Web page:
But we can’t be sure about that, so exercise caution! Too much of anything is never a good thing.
Where can I buy organic slug and snail control wool pellets?
These days there are a few options for purchasing wool pellets for organic slug control:
Skagit Woolen Works: This Genuine Skagit Valley product is available for purchase online here and locally in person in the Pacific Northwest. It’s our go-to product to keep slugs away naturally these days because it’s local for us!
Slug Gone: This is the first slug pellet from wool we learned about. However, it is difficult to procure in the US. But if you are looking for organic slug control in the UK, it might be the right option for you.
If you’re familiar with other vendors, please let us know!
Do slugs have predators?
Yes! Slugs do have predators.
- The best predators for organic slug control in our experience are garter snakes. But the only problem here is that slugs start eating plants when it is cooler than garter snakes prefer. However, if you have cool, damp summers, the garter snakes will do organic slug control for you then.
- Ducks will eat your slugs.
- Chickens may be more picky, but some chickens gladly eat slugs. However many will turn up their beaks instead.
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Want to try homemade slug killers?
Can I just use beer to deter slugs?
Beer-filled cups will lure in these gastropods to their death. But it doesn’t take much rain to dilute the beer to the point where it’s no longer a viable death trap for those slimers.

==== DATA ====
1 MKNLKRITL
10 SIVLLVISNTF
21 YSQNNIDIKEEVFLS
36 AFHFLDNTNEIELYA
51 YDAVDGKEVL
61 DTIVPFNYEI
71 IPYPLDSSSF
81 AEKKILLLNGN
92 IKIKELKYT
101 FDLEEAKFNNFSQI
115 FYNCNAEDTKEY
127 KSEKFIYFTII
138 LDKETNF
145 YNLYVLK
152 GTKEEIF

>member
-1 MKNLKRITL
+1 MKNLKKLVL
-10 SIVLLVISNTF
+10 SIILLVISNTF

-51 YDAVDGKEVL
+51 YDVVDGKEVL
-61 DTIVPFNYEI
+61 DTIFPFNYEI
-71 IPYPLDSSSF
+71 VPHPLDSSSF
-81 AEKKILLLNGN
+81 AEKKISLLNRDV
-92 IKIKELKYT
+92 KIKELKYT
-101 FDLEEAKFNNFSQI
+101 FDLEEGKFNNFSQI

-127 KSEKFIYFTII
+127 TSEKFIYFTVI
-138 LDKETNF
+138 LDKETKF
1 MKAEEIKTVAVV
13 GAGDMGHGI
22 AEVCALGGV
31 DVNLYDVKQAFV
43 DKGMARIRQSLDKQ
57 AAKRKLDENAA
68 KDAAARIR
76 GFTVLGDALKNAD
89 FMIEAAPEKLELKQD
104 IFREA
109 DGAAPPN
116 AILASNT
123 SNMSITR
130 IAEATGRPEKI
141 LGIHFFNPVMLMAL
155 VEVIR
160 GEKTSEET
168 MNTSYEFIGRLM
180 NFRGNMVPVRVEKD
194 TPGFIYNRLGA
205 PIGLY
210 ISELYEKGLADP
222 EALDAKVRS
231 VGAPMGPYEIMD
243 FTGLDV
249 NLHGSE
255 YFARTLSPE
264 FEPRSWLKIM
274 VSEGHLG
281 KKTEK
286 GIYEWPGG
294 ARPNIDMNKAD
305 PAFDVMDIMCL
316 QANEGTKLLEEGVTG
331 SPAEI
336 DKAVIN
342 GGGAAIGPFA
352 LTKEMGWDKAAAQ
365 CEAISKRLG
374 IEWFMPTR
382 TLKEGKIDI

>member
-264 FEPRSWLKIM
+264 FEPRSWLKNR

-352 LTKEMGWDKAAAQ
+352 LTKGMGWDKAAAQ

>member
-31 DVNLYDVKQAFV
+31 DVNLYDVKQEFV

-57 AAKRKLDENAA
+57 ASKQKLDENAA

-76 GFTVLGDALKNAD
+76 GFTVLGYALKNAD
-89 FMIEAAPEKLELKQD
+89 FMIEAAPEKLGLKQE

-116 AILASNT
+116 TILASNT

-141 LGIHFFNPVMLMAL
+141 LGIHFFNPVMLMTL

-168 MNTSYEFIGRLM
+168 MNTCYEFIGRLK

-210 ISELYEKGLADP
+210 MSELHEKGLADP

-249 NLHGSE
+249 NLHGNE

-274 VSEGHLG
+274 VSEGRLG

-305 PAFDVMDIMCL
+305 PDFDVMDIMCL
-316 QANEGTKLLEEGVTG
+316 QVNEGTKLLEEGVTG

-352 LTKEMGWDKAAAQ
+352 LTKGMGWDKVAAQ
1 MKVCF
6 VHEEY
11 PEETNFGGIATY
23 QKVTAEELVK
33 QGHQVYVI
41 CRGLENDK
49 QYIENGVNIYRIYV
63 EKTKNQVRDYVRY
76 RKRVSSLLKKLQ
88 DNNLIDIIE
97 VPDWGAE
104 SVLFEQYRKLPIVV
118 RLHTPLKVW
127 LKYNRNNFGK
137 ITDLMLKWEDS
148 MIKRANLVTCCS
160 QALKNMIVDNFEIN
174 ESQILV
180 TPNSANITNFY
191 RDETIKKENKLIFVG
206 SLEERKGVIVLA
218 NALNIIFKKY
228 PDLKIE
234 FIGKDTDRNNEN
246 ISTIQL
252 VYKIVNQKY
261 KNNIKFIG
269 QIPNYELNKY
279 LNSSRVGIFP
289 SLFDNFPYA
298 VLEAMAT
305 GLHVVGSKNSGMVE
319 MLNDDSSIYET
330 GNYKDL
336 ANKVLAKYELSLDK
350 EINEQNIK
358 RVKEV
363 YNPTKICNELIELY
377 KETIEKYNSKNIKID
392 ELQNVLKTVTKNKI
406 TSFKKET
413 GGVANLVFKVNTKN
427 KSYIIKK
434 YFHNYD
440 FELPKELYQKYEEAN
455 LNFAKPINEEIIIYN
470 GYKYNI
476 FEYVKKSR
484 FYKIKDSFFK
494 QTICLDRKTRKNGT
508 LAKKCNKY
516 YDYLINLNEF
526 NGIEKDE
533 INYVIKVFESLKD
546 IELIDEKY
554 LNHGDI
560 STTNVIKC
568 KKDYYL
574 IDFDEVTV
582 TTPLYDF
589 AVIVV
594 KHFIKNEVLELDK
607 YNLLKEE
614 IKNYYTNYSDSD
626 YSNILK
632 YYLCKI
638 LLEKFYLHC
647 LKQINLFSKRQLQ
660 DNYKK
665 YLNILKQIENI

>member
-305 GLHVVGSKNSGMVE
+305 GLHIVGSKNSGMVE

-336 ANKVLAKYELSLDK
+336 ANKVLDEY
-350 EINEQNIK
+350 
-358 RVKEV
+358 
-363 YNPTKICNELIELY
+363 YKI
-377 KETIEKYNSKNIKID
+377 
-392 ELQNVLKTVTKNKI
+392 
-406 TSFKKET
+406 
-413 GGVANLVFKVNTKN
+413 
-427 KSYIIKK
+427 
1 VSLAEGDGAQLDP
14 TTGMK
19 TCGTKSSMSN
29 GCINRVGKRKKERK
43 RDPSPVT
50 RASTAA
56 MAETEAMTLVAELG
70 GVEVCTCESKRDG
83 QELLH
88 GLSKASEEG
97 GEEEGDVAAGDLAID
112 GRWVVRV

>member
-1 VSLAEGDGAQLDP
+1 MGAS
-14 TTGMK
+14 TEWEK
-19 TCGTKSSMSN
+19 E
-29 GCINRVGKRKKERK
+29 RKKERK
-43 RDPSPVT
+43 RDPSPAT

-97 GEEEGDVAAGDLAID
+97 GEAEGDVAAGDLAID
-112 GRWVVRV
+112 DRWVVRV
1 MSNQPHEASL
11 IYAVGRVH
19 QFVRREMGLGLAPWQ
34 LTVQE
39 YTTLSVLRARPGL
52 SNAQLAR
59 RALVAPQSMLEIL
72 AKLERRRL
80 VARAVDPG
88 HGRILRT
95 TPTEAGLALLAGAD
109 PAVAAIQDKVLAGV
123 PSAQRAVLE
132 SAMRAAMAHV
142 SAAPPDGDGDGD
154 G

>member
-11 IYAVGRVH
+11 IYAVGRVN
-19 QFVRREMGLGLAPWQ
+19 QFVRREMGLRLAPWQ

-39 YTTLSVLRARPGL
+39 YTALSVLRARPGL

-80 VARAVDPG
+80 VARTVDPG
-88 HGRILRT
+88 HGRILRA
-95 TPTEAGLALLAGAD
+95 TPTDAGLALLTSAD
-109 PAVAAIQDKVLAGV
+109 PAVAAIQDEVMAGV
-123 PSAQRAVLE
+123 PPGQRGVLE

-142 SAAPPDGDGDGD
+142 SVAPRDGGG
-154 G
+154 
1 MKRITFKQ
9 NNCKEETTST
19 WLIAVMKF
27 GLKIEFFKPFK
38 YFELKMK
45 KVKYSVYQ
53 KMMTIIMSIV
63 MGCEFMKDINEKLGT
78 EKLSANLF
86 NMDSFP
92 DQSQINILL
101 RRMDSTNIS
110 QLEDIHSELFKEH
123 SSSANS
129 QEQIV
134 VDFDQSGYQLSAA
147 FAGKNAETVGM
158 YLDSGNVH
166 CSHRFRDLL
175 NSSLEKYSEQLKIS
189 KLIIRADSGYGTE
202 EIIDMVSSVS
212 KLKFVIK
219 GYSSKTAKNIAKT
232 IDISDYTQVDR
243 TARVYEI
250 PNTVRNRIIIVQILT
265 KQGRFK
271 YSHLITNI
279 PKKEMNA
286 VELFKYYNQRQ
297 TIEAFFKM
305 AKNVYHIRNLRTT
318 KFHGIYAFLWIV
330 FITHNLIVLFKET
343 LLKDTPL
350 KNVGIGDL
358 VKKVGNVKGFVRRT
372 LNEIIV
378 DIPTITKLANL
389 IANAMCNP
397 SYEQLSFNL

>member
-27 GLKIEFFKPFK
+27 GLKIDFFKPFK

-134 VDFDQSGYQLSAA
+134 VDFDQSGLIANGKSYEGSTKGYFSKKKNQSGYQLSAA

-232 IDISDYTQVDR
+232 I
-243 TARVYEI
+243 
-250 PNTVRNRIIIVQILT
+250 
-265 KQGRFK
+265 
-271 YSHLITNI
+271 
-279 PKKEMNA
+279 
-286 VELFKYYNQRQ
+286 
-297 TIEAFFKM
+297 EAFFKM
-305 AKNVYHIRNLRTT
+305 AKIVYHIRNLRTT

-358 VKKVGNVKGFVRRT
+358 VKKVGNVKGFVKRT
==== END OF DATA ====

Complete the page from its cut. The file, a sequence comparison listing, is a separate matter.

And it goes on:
Plus, offering up beer may actually lure more slugs toward your garden. So while beer might be the best homemade slug killer, it might not be the best way to get rid of slugs and snails.
Is epsom salt a good slug killer?
Epsom salt and other salts will kill slugs. But please don’t use salt in your garden. That’s because adding salt to your garden can quickly ruin your soil. So not only will salt kill slugs, but it will likely kill your plants as well. Plus, it can take a very long time to “fix” your soil once it has salt damage.
Can I use vinegar to get rid of slugs?
Vinegar doesn’t do a good job getting rid of slugs. If you doused slugs and snails in a bucket of vinegar or sprayed them directly, vinegar might kill those slugs. But spraying your garden with vinegar isn’t likely to keep slugs away. Plus, if you get vinegar on your plants, they’re likely to burn, shrivel and even die.
Will coffee grounds stop slugs in my garden?
Coffee grounds might help dissuade slugs a little bit. That’s because those grounds may have sharp edges that hurt their soft bodies. And the acidity of coffee might not be their favorite. But, really, coffee grounds aren’t likely to permanently get rid of slugs for you.
Do eggshells stop slugs from eating your plants?
Sharp eggshells may stop slugs and snails from eating your plants. But, in our experience, most slugs cross right over eggshell barries to eat the plants you’re trying to protect.
Does diatomaceous earth stop slugs?
Diatomaceous earth can stop slugs. That’s because it is sharp and can irritate slug bodies when they try to pass over it. However, as soon as diatomaceous earth gets wet, it begins to melt. And when that happens, it is no longer effective against slugs and snails. So, if you water your garden, diatomaceous earth won’t help get rid of slugs and snails very well.